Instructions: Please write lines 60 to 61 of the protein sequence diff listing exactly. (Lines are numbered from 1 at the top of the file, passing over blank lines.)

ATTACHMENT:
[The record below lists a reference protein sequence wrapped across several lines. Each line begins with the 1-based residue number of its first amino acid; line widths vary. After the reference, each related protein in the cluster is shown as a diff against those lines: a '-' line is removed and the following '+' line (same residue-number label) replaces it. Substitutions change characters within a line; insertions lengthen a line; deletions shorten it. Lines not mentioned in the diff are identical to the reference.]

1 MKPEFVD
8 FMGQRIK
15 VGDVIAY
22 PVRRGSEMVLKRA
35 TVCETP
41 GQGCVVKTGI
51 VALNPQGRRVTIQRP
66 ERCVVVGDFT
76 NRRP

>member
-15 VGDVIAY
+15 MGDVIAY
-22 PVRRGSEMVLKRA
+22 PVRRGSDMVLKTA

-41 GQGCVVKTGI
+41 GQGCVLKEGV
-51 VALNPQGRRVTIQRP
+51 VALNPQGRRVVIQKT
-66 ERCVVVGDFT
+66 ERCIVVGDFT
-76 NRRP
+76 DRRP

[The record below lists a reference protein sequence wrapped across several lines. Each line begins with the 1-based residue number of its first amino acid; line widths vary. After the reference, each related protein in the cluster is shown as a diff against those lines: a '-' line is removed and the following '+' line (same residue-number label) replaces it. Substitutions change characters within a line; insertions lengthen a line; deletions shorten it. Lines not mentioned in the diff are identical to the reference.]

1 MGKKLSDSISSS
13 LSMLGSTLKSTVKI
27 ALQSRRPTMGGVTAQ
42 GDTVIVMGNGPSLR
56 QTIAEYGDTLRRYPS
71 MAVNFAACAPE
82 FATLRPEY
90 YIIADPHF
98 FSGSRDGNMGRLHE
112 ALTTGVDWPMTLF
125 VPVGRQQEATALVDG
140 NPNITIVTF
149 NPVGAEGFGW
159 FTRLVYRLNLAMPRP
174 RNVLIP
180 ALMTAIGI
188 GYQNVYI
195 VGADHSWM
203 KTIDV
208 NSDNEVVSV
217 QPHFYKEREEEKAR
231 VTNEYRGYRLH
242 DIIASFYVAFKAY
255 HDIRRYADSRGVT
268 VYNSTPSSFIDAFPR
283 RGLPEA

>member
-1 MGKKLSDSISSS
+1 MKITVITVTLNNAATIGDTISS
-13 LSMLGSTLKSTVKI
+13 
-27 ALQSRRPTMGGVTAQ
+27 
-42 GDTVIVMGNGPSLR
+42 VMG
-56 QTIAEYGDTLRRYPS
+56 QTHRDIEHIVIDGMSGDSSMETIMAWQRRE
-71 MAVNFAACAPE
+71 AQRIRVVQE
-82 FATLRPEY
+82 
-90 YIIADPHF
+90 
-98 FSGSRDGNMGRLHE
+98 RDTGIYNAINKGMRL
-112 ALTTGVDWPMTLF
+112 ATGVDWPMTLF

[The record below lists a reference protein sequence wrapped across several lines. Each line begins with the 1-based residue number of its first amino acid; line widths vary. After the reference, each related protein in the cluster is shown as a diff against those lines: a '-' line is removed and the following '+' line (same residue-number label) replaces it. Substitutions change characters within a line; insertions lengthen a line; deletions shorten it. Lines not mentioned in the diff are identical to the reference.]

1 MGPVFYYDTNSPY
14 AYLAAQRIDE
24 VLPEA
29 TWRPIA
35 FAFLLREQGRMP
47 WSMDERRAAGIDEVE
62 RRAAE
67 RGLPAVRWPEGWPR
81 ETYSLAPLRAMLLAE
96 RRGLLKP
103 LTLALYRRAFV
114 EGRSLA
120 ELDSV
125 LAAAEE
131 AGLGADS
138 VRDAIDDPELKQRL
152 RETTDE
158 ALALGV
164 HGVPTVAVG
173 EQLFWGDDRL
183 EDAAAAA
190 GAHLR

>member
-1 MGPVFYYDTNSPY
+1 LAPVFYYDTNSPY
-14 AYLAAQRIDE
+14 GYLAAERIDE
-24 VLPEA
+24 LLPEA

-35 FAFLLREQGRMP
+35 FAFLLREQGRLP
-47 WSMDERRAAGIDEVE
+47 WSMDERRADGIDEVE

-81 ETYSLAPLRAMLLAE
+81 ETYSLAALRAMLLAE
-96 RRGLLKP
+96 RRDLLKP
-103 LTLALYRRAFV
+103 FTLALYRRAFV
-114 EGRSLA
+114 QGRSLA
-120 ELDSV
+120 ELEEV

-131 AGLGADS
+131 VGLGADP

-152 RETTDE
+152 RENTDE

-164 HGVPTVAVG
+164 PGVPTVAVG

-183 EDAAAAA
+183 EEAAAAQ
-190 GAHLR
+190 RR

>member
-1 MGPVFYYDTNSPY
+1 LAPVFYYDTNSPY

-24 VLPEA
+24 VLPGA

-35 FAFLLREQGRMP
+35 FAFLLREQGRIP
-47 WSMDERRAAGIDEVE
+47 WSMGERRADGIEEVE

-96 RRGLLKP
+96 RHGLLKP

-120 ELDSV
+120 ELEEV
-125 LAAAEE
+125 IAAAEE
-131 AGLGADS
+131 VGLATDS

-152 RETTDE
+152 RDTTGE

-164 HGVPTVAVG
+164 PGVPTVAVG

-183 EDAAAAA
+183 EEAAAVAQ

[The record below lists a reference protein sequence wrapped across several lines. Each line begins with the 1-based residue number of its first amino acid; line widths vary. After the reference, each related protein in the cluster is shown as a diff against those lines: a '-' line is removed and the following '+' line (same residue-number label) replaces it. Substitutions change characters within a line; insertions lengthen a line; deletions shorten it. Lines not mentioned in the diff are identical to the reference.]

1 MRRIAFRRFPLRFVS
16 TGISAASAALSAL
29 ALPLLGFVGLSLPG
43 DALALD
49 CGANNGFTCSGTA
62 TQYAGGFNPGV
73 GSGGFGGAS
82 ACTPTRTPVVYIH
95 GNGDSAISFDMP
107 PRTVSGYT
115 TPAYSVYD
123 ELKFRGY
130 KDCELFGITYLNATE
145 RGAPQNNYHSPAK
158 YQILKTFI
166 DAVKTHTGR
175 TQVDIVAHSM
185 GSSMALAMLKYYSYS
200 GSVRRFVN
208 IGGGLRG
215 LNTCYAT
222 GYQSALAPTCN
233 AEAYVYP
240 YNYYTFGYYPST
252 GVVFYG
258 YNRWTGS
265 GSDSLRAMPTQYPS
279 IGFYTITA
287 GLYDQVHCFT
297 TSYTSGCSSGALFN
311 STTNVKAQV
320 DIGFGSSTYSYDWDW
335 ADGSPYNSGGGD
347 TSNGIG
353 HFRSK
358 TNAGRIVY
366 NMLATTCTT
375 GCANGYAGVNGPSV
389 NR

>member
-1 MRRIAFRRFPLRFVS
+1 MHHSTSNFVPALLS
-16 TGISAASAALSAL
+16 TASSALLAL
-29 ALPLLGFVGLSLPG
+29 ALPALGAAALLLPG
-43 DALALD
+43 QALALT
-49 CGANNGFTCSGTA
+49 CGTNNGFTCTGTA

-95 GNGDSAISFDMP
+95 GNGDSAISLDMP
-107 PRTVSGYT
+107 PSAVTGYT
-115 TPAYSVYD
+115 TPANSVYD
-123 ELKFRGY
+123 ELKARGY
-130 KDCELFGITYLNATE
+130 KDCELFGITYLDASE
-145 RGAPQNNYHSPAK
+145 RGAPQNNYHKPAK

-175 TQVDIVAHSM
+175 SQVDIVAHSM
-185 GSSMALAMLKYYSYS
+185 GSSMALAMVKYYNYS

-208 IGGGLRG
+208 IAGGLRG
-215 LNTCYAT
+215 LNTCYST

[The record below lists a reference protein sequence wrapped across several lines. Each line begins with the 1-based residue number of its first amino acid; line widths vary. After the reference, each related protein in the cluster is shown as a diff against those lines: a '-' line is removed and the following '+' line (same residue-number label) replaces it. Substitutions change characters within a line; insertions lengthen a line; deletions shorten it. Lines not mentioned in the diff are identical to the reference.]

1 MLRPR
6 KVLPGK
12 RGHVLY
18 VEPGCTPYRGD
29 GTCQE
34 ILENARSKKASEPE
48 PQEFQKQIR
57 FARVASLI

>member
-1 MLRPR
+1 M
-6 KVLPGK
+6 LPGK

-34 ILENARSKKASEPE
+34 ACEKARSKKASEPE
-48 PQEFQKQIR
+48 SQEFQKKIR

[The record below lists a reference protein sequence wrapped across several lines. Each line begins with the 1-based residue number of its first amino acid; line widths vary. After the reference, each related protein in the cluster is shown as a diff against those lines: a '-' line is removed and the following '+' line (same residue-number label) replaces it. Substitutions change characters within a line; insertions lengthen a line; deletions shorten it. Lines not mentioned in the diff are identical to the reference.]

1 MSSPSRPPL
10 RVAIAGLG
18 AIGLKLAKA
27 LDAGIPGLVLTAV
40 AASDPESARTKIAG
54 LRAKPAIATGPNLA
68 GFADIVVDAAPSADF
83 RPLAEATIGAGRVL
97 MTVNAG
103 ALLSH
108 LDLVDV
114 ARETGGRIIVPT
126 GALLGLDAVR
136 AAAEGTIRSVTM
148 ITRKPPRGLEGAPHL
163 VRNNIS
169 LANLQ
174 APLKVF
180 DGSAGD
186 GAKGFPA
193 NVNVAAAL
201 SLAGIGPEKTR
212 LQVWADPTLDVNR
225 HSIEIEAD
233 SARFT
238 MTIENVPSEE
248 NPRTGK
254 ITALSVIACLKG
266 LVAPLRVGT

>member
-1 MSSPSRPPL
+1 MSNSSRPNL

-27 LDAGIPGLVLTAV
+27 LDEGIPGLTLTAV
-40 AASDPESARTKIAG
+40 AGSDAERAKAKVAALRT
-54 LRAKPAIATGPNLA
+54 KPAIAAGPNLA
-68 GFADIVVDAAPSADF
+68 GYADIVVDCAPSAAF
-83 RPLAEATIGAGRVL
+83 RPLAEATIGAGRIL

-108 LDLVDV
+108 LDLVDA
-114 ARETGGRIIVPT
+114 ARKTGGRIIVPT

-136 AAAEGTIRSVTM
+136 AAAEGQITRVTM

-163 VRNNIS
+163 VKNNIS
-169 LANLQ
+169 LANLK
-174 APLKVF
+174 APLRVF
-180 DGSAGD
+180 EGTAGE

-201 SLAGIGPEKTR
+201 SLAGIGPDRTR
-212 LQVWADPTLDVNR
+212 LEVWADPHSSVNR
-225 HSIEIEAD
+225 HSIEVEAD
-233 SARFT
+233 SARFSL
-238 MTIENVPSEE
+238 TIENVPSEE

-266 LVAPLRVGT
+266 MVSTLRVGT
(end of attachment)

-56 QTIAEYGDTLRRYPS
+56 QTHRDIEHIVIDGMSGDSSMETIMAWQRRE